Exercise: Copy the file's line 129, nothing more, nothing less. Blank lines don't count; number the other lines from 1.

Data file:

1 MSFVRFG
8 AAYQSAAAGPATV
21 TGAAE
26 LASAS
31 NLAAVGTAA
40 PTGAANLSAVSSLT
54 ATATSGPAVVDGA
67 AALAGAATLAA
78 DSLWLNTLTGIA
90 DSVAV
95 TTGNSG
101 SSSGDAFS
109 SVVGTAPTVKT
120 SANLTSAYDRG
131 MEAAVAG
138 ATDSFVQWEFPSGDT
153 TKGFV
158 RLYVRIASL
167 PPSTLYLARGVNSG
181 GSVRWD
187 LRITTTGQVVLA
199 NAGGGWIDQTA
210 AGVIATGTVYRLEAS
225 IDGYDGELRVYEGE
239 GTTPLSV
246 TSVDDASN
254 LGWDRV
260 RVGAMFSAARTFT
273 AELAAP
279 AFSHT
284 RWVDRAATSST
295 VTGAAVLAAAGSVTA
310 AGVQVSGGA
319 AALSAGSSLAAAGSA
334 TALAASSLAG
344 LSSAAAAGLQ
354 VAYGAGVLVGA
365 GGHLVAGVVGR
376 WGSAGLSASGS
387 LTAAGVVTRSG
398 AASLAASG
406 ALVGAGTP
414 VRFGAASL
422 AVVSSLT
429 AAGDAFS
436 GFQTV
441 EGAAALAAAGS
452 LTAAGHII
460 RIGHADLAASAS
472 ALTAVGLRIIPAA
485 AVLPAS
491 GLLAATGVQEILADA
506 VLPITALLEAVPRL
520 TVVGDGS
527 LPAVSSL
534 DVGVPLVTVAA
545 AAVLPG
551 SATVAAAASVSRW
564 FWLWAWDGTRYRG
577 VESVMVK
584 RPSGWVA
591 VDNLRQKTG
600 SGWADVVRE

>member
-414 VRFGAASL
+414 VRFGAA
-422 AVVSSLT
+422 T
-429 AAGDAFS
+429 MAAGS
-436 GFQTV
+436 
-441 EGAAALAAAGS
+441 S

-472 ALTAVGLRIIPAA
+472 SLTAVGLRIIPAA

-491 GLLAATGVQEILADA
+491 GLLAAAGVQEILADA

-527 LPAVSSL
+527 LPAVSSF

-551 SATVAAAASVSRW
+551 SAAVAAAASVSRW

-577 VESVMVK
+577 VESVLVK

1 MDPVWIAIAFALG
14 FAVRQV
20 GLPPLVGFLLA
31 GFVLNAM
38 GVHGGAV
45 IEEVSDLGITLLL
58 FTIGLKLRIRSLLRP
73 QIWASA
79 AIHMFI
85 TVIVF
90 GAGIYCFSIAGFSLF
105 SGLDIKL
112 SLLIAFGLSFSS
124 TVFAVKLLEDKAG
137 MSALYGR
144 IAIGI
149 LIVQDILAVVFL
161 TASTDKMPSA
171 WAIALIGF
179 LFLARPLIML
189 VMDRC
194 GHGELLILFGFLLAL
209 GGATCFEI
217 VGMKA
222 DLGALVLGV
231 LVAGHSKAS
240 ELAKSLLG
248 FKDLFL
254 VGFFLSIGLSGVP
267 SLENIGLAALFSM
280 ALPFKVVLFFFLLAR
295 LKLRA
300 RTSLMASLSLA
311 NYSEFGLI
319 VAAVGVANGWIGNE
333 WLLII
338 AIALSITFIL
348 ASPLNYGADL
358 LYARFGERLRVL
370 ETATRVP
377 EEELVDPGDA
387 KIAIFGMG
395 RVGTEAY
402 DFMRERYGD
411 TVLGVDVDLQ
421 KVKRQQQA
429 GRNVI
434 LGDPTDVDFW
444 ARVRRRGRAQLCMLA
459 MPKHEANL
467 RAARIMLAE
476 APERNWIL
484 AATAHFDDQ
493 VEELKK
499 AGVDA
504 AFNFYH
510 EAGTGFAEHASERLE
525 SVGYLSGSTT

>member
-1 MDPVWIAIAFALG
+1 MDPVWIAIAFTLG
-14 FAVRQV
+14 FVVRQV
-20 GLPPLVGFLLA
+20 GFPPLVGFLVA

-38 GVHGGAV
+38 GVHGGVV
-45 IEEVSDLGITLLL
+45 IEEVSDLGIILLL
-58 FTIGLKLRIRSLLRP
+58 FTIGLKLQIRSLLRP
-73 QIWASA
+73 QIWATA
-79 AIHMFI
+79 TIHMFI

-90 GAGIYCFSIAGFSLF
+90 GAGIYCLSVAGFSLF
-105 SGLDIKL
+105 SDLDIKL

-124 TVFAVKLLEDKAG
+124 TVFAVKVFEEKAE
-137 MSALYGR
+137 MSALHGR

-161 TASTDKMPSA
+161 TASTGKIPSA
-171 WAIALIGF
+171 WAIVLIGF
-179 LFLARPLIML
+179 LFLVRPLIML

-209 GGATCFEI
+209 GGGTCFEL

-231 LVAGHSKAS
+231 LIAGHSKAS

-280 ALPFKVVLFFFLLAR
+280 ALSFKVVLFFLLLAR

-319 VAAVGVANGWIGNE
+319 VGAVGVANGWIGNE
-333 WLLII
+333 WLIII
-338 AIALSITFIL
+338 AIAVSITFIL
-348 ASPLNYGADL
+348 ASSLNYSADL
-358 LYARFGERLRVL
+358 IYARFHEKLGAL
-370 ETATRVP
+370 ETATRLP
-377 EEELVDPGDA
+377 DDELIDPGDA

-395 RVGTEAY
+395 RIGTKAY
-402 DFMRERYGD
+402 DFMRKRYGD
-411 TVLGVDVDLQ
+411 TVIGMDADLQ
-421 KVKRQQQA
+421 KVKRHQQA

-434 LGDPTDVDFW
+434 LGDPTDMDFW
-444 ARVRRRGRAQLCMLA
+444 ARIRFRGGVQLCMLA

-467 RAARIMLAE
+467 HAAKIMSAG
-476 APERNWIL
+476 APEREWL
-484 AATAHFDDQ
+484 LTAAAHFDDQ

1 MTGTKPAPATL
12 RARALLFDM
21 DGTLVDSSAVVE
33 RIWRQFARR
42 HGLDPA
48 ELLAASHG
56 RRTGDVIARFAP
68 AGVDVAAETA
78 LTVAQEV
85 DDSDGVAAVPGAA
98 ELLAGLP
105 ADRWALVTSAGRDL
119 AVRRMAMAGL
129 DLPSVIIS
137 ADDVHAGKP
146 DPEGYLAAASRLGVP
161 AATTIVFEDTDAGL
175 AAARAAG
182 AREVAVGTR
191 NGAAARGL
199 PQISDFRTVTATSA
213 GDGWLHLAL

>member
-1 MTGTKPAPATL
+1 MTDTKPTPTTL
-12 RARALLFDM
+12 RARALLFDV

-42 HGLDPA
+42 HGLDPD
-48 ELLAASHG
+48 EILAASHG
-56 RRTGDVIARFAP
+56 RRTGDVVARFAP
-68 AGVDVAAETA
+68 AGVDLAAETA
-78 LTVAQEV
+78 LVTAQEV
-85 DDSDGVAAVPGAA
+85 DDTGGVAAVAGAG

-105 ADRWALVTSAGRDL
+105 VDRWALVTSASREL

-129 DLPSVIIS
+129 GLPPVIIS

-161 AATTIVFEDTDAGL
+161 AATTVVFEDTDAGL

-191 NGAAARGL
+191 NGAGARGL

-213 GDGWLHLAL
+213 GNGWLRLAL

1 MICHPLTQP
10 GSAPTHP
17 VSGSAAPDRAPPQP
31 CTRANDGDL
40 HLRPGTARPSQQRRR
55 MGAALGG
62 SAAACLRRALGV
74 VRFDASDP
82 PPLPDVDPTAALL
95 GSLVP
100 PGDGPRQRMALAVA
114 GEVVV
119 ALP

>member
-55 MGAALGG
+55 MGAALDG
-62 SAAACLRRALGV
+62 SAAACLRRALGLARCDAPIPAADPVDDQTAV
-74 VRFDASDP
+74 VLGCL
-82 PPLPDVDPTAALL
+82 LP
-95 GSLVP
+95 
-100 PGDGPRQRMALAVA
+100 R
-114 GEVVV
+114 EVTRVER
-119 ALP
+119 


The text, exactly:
411 TVLGVDVDLQ